Baran Grimalkin is out hunting in the woods. He doesn’t have much on his mind besides the order he received for deer meat, and the overwhelming horror of his mortality and how gruesome his death will be— So, the usual…. He soon finds a small herd of deer in a clearing and notices a very unusual doe among them. Is it injured? Is it sick? Or, perhaps, is it his daughter’s druid friend who vanished into the woods during a mental health episode? 3,222 words.
A collaborative short with my friend Vanessa.
The world of Shadow Oaks is owned by TheStalkerBunny on tumblr. It is a brilliant piece of work and I recommend reading more about it HERE.
mentions of death, violence, and mental health issues
Baran Grimalkin was out hunting again.
He’d received a phone call from that old codger, Jed Brimstone, asking about deer meat…. When he’d said he didn’t have any in stock, the man had shouted something through the phone that was only half-audible, and Baran had rudely agreed to go out hunting as soon as it finished raining.
And now it had finished raining. So Baran was out in the woods and mud, trying to track down an animal worth his bullet.
Baran shifted his rifle carefully as he squat down, keeping it from swinging or brushing into the mud as he inspected some deer tracks.
He gave a haughty sniff and pressed back his ears in frustration; his snout crinkling up as he caught the faint-but-fresh smell of deer.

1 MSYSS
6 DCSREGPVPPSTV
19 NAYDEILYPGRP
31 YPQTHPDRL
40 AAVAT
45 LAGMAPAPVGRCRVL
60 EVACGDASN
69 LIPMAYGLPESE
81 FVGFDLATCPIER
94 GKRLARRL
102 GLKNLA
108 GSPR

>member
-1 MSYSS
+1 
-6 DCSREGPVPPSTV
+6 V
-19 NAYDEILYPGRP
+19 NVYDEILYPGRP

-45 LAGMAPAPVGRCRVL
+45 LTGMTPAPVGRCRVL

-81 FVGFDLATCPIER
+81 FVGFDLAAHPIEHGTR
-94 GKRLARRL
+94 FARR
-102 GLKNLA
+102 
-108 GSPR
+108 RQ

On the one hand, wet weather made hunting and ground tracking much easier. But, on the other, it made it harder to move silently and follow scents.
He sniffed again, his snout twitching as he did.
The deer were still nearby and, judging by their tracks, they were simply ambling along at a relaxed pace. That would make it easy to catch up to them.
Unless something spooked them. Like a bear.
Baran felt a twitch in his jaw as the thought crossed his mind.
Someone had reported a bear by one of the roads earlier this week.
It would be just his luck to be mauled by a bear….
A quiet hiss escaped the tabaxi man as he rose to his feet.
Horrible, knife-like claws and gnashing teeth, pulling his organs from his body before he was even dead—
That was a very Grimalkin death to die.
He shook himself out, and began to track the footprints in the mud, moving slow and careful, and keeping his ears turned to listen to the world around him.
It didn’t take long for him to find the deer.
They had been close, just as he predicted. Grazing in a small clearing not too far away.
They were an interesting lot of does, he thought as he watched them. Most of them looked relatively normal. But there was an out-of-season fawn, and two or three of the does looked like they weren’t native to the area….
His attention was quickly drawn to the most unusual doe of the group; a white-speckled thing with a pelt that was much deeper red than the solid browns and greys of the others. She brushed past several of the other does, her movements slow and solemn, before she broke away from the group and looked up to the cloudy sky.
Baran watched them for a while, intrigued by the doe with the speckled red pelt.
He’d only seen deer with unusual patterns like this maybe once or twice in his life before. And it was always fleeting, as they typically didn’t last long in the wild.
The tabaxi crept forward carefully, trying to keep his balance in the soft muddy ground while avoiding the fallen twigs and leaves. His dark fur helped him blend in with the shadows of the overcast woods and he found he was able to creep out of the undergrowth a fair amount without disturbing the animals— Though he paused when an elderly, greyish doe lifted her head and looked around with an expression that Baran could almost place as suspicious.